A checklist in the neonatal intensive care unit (NICU) specifically designed for the palliative care of terminally ill neonates not only helps to ensure that babies receive quality compassionate care, it also benefits parents.

"To avoid healthcare and information disparities among our patients and their families, checklists and other forms should be present on the chart of every baby who receives palliative care in the NICU," said Karen McDonald, DNP, from Christiana Care Health System in Newark, Delaware.

She presented the findings at the National Association of Neonatal Nurses 29th Annual Educational Conference in Nashville, Tennessee.

Dr. Karen McDonald

Dr. McDonald and her colleagues say they became "very passionate" about palliative care and decided to learn more about it so that they could start their own team.

A team approach to palliative care has been shown to improve neonatal pain management, reduce the number of procedures that are performed, and produce better quality care during the end-of-life period.

"We wanted to know what was being done in our NICU prior to starting the palliative care team, so we created a data collection tool that looked at demographics and whether or not parents were involved in their child's end-of-life care and pain control," she told Medscape Medical News.

To get a better idea about the end-of-life care provided in the NICU, the researchers conducted a retrospective chart review of a convenience sample of 40 patients who died.

 
It became very clear to me that if something was not on the checklist, it did not get done.
 

"We have a nursing checklist to make sure that everything gets done before the baby is sent to the morgue, but as I was looking over the data to see what they actually looked like, it became very clear to me that if something was not on the checklist, it did not get done," she said.

Dr. McDonald did find, however, that 68% to 80% of important interventions related to parental involvement in their infant's end-of-life experience were completed when a checklist was present at the bedside.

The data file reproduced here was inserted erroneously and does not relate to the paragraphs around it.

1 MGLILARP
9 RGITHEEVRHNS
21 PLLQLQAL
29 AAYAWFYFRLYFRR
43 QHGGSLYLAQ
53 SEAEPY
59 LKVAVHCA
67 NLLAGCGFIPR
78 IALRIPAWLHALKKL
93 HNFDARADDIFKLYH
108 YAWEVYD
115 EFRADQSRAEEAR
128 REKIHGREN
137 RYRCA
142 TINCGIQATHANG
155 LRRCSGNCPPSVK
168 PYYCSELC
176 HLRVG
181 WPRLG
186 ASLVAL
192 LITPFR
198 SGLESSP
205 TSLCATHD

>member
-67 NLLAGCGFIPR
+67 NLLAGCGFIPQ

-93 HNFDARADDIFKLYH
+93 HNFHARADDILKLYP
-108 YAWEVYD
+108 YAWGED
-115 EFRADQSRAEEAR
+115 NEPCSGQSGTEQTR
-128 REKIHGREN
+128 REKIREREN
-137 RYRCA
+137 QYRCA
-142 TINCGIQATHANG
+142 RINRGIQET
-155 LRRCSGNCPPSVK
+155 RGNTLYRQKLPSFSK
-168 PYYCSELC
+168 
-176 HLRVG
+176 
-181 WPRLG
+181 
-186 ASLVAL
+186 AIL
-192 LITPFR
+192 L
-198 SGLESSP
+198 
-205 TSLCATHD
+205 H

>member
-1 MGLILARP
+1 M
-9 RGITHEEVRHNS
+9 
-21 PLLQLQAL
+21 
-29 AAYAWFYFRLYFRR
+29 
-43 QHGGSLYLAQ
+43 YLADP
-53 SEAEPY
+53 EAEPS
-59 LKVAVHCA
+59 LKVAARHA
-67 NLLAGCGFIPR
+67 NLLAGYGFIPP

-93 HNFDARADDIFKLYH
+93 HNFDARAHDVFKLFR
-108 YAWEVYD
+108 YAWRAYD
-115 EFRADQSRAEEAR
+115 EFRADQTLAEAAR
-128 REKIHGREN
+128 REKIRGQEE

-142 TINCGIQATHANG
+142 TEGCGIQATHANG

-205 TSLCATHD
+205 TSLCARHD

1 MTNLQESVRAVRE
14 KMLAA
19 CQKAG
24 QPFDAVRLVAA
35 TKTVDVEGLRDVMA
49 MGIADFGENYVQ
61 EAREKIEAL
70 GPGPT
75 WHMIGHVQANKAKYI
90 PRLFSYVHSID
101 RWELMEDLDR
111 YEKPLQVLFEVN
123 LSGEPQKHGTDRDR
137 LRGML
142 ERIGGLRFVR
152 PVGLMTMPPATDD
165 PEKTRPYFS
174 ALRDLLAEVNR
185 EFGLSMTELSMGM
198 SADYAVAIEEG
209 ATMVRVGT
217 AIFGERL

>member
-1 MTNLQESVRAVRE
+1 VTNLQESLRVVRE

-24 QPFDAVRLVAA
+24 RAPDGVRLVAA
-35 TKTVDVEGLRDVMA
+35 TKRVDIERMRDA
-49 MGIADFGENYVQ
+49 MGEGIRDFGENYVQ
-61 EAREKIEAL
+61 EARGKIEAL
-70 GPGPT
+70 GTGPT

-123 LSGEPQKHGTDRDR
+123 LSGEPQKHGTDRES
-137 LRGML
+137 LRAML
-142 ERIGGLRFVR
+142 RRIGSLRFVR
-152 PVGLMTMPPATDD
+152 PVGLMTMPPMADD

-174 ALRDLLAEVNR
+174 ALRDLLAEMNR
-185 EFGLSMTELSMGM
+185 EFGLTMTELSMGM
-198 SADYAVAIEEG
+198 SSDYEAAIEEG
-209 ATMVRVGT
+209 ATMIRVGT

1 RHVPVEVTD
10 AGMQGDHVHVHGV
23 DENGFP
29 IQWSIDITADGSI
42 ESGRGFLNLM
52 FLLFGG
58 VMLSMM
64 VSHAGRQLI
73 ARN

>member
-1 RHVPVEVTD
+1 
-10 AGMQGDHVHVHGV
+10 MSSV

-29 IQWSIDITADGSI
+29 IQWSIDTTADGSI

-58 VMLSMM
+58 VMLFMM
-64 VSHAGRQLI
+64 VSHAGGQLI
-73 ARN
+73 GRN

The benefits of palliative care to the parents include helping them feel empowered to make decisions and giving them a better understanding of their child's prognosis, Dr. McDonald said.

Things that were done consistently were taking pictures of the baby after death to be given to the parents, providing a memory box for the parents, and letting the parents hold the baby when the baby was dying.

But if important interventions were not on the checklist, they were not completed on a routine basis, including pain control, making sure the parents were told about compassionate extubation (where the baby is taken off life support and allowed to die naturally), and having a do-not-resuscitate order on the patient's chart.

"For example, we found that the majority of infants received pain medication as a bolus during end of life, without using a pain scale," she said.

Dr. McDonald's nursing colleagues say they are surprised that many of these things are not routinely done, and welcome the idea of a bedside checklist to make sure that they are being carried out.

"When they hear about my checklist, the response is, 'Wow, I can't believe those things weren't being done consistently'," she said.

"Palliative and end-of-life care is one of the important services that we as neonatal care nurses and neonatal nurse practitioners provide, and research has shown better coping skills for parents if consistent end-of-life care is provided. A checklist helps these things to be accomplished," she explained.

Amy Knupp, MSN, RN, from Akron Children's Hospital in Ohio, commented on this work for Medscape Medical News.

"This poster emphasizes the benefits of palliative care for patients and families. Use of a checklist during this time allows for standardization and equality in the care provided. Additionally, it promotes the use of evidence-based practices on a consistent basis," she said.

Dr. McDonald and Ms. Knupp have disclosed no relevant financial relationships.

National Association of Neonatal Nurses (NANN) 29th Annual Educational Conference: Abstract 1068. Presented October 3, 2013.

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